Printwear

June '15

For the Business of Apparel Decorating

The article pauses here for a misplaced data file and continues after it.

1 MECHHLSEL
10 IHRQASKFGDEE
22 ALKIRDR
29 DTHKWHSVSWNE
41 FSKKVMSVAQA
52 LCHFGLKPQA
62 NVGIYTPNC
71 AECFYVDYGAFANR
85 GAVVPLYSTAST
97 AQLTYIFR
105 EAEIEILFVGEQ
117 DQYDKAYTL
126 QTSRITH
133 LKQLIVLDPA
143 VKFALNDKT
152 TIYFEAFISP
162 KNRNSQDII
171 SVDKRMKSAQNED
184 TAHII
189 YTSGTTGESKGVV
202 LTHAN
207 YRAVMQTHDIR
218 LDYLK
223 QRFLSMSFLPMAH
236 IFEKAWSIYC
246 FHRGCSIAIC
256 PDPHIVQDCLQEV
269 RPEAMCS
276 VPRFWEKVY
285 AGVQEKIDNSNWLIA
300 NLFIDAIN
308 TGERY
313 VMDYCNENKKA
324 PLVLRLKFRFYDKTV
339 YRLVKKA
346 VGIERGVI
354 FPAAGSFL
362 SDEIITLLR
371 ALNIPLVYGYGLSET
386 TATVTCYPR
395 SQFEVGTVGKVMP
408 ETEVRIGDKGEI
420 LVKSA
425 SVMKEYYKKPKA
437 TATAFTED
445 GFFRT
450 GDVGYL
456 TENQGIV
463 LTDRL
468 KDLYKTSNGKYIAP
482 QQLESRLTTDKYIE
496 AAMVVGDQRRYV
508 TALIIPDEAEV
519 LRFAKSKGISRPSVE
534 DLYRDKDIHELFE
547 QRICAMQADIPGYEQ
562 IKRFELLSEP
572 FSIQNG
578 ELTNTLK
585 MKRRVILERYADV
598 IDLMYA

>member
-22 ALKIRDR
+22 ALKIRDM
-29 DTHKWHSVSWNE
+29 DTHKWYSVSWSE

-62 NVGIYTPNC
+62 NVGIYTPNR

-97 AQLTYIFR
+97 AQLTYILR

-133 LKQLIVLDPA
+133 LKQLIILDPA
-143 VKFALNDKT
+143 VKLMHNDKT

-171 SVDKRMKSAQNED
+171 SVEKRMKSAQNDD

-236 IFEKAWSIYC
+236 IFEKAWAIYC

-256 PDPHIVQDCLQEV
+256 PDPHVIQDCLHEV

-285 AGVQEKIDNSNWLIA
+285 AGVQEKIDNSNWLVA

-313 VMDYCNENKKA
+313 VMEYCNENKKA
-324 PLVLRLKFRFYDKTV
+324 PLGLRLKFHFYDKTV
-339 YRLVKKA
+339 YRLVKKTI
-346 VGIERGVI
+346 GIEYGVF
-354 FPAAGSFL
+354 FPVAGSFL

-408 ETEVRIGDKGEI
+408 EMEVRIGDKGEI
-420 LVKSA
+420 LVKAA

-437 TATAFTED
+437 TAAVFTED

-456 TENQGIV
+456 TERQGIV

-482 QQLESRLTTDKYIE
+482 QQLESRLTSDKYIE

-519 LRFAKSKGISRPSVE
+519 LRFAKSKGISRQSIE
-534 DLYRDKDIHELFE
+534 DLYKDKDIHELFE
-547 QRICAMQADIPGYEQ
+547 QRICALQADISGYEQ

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54 || P R I N T W E A R J U N E 2 0 1 5 Embroidery Business STITCH SOLUTIONS B Y J E N N I F E R C O X Jennifer Cox is the president and co-founder of the National Network of Embroidery Professionals (NNEP), a professional organization for apparel decoration busi- ness owners. NNEP supports the success of NNEP mem- bers with best practices, ideas, sources, solutions, vol- ume-buying benefits, and services. Cox was recognized as a Top 50 Small Business Influencer and Community Choice Leader by Small Biz Trends in 2013, is recognized as one of the industry's "Most Creative Thinkers," and repeatedly ranks in the top 40 on the industry's "Power List." Reach her at jennifer@nnep.com or go to www.nnep.com. Help for Embroideraholics Establish boundaries between work and home A s an embroiderer, there's always more work to do. The idea of finding a work-life balance seems as mythical as a rain- bow-colored unicorn, considering everything on your plate. I, too, am a workaholic. I know and live with the innate strug- gles that come with owning a business. I've spent countless eve- nings on my laptop working—not browsing, shopping, or con- necting with friends on social media. We need to learn how to manage our own internal drive to help us bring some sense into our lives. In fact, we need to protect ourselves from the chaos of being a business owner and risk burning out or, worse yet, caus- ing ourselves health issues. One way to protect ourselves from burning out is to reframe how we think about that mythical work-life balance. Accept that it is mythical. Give yourself a free pass from trying to achieve it because, as a goal, it probably isn't helpful for us. When you think of the word "balance," what do you visualize? I picture a teeter-totter, like the kind you see at the school play- ground. It's only in balance when chil- dren of equal size sit on each end. How many children do you know that are the same size? Not many. Now apply this visual to your busi- ness and your personal life. When are the demands from your work equal to your home demands? If you're like me, they never feel equal. Often, it feels like one order or one home situation is urgent, and everything else has to wait. There's always an order deadline or the backordered items finally arrive. There's a ball game or a family gather- ing, and you still need to put dinner on the table. It never ends. So let's ditch the concept of balance. Boundaries, on the other hand, are something we can work with. Boundaries keep life in check. Here are some boundaries that you can build into your life that will help you stay sane and, perhaps, healthier. DEFINE TIME BOUNDARIES Reserve time for certain tasks. If you're most creative and produc- tive in the morning, assign that as work time. Focus on work and only work. Don't run to the grocery store, pick up office supplies, or run a load of laundry. Work on making money—nothing else. On the flip side, if you never want to miss a child's activity or ball game, reserve that time with an equal level of commitment. Your customers are people and family members, too. It's okay to say, "I cannot hand deliver that order tonight. My child has a game. Would you like me to drop it off tomorrow at 9 or 10 a.m.?" No order or customer is worth missing that one game where your child hits the home run, makes the big play, or gives a solo performance. If you have a home-based business, define when it's appropriate for friends and customers to interact with you. We often hear home-based business own- ers lament about their friends hanging out at the house while the business owner is trying to finish an order with a looming deadline. If you're working, tell your friend you'll meet for coffee, breakfast, drinks, or dinner when the work is done. When a customer appears at your door during dinner, let him or her know you're not working at the mo- ment, and you'll call tomorrow to go over the order. In fairness to your fam- ily, friends, and customers, define when you work and make that information available. Post your work hours on your website or post a discreet sign on your door. Email customers who show up during off hours and let them know when they can show up. DEFINE PHYSICAL BOUNDARIES Create physical boundaries between you and your work. If you check email on your phone while at the dinner table with your family, you've crossed that boundary. Be present for yourself and your family at home. This is especially challenging if you run a

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